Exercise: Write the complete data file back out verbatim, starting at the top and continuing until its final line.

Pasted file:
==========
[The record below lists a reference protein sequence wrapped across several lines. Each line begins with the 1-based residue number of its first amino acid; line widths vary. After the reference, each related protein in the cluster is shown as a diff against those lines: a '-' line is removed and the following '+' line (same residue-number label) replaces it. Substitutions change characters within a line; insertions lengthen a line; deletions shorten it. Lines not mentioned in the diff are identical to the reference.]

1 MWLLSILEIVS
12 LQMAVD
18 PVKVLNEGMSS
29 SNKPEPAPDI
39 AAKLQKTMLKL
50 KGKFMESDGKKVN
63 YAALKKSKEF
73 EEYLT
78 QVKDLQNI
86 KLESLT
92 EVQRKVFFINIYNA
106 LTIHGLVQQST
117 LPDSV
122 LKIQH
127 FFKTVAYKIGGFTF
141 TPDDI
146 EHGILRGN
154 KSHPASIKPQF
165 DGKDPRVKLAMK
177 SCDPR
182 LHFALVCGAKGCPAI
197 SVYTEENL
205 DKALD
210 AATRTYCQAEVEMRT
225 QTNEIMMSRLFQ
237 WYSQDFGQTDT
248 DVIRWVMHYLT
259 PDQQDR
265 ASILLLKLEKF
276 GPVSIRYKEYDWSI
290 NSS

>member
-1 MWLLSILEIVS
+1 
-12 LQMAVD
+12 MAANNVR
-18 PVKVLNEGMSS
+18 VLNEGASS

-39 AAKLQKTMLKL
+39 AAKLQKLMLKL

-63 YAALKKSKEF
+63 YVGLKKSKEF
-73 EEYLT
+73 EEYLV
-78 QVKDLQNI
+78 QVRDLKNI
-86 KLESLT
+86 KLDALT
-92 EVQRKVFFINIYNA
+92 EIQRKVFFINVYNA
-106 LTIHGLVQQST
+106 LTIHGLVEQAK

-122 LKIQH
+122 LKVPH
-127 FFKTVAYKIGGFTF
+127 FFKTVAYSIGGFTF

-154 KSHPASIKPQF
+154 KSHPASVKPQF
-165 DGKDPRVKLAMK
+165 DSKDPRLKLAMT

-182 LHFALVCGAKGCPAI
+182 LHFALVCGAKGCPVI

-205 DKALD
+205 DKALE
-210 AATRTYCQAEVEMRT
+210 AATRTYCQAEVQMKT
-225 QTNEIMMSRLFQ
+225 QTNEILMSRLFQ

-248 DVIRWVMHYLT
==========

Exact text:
[The record below lists a reference protein sequence wrapped across several lines. Each line begins with the 1-based residue number of its first amino acid; line widths vary. After the reference, each related protein in the cluster is shown as a diff against those lines: a '-' line is removed and the following '+' line (same residue-number label) replaces it. Substitutions change characters within a line; insertions lengthen a line; deletions shorten it. Lines not mentioned in the diff are identical to the reference.]

1 MWLLSILEIVS
12 LQMAVD
18 PVKVLNEGMSS
29 SNKPEPAPDI
39 AAKLQKTMLKL
50 KGKFMESDGKKVN
63 YAALKKSKEF
73 EEYLT
78 QVKDLQNI
86 KLESLT
92 EVQRKVFFINIYNA
106 LTIHGLVQQST
117 LPDSV
122 LKIQH
127 FFKTVAYKIGGFTF
141 TPDDI
146 EHGILRGN
154 KSHPASIKPQF
165 DGKDPRVKLAMK
177 SCDPR
182 LHFALVCGAKGCPAI
197 SVYTEENL
205 DKALD
210 AATRTYCQAEVEMRT
225 QTNEIMMSRLFQ
237 WYSQDFGQTDT
248 DVIRWVMHYLT
259 PDQQDR
265 ASILLLKLEKF
276 GPVSIRYKEYDWSI
290 NSS

>member
-1 MWLLSILEIVS
+1 
-12 LQMAVD
+12 MAANNVR
-18 PVKVLNEGMSS
+18 VLNEGASS

-39 AAKLQKTMLKL
+39 AAKLQKLMLKL

-63 YAALKKSKEF
+63 YVGLKKSKEF
-73 EEYLT
+73 EEYLV
-78 QVKDLQNI
+78 QVRDLKNI
-86 KLESLT
+86 KLDALT
-92 EVQRKVFFINIYNA
+92 EIQRKVFFINVYNA
-106 LTIHGLVQQST
+106 LTIHGLVEQAK

-122 LKIQH
+122 LKVPH
-127 FFKTVAYKIGGFTF
+127 FFKTVAYSIGGFTF

-154 KSHPASIKPQF
+154 KSHPASVKPQF
-165 DGKDPRVKLAMK
+165 DSKDPRLKLAMT

-182 LHFALVCGAKGCPAI
+182 LHFALVCGAKGCPVI

-205 DKALD
+205 DKALE
-210 AATRTYCQAEVEMRT
+210 AATRTYCQAEVQMKT
-225 QTNEIMMSRLFQ
+225 QTNEILMSRLFQ

-248 DVIRWVMHYLT